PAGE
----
So I must admit, I’m a little bit scared about tomorrow.
Its election day at last (cue the trumpets and confetti: no more political ads!! Huzzah!). We will finally have a chance to cast our votes and choose the next President of these barely United States.
Of course, I’ve been through this whole thing more than a few times now. The first time I voted, it was for Jimmy Carter. I’ve seen the swings from left to right and back again.
This time, though, its making me feel more than a little nervous.
This time, the country seems to be absolutely divided between the two choices. Each of the main candidates is polling at just barely under 50%. We are caught in a perfect tug o’ war between the reds and the blues.
And this time, the level of anger, bitterness and hatred between the two camps seems to me to be sharper than I remember from the past. The language is more vitriolic and less measured. People seem to really, truly hate those who disagree with them.
Now, bear in mind, I was totally caught up in the election of 2002, when my candidate won the popular vote, but lost the election. That was upsetting, for damn sure, but I don’t remember feeling the same level of frustration that I sense out there now.
I’m a little scared about what is to come in the next few weeks or months. There is a sense of danger in the air, made worse by super storms and unexpected infrastructure collapses. There is a sense of powerlessness and rage that briefly found its voice in popular movements like the Tea Party and the Occupy Movement. There is a power and a restless energy that is simmering just below the surface of our everyday lives, and it has been fed and nurtured by the countless months of attack ads from both sides.
We feel assaulted and endangered. We fear for our children and our futures and our freedoms. We are not sure just who is to blame, so we latch onto the rhetoric spewed forth by our leaders, and we turn on each other and we believe in the names being called and the lies being told.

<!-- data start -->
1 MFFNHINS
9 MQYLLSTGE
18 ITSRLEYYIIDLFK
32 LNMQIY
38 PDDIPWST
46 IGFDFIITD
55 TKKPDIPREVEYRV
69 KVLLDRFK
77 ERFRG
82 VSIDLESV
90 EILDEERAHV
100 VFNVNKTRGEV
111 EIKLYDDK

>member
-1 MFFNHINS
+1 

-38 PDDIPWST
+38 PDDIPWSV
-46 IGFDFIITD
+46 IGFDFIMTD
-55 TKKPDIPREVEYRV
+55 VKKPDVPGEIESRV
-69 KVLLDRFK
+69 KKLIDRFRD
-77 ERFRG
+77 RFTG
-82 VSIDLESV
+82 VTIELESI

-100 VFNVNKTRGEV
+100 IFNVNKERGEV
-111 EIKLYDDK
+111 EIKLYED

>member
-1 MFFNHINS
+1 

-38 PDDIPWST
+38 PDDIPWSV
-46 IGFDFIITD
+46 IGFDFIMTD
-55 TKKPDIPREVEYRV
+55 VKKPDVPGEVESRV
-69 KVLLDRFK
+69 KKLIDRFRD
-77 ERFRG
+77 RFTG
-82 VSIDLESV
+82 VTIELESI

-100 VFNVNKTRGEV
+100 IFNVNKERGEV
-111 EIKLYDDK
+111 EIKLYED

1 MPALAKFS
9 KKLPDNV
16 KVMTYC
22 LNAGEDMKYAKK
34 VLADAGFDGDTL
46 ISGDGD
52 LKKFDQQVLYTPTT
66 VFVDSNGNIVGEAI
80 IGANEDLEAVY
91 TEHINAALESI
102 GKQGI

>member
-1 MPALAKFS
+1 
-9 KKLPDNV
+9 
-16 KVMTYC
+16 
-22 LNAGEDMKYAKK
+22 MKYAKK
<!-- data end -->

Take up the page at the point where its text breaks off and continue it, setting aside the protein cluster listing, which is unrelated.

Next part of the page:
We are ready to vote, and we are ready to be outraged by the outcome of that voting.
If we continue to hold onto our personal grudges and our intensely partisan fighting, I fear that our union may not hold. I fear that we will turn on each other and come to violence.
I can only hope that after all of the votes are finally counted, we can reach deep inside of ourselves and act like children.
Children know how to be inclusive. They know how to recognize unfairness when they see it. They see “mean” for what it is, and they know enough to reject it. Children seek honesty and they seek a way to be “nice” even when they are mad.
So tonight, on this last night before the election of 2012, when voices are screaming for the downfall of the black Muslim socialist, and voices are screaming for the end of the rich white Mormon, I am hoping and praying that a majority of us will find a way to see this all for exactly what it is: just one more election in a long string of elections. It won’t save us, and it won’t ruin us. It’s just another election. In barely two years time, we’ll be on our way to another one.
Please, my fellow citizens, please try to act like children when the results come in tomorrow night. You might be happy, but please don’t gloat. You might be upset, but please don’t turn on your neighbors.
“A house divided against itself cannot stand.” Abraham Lincoln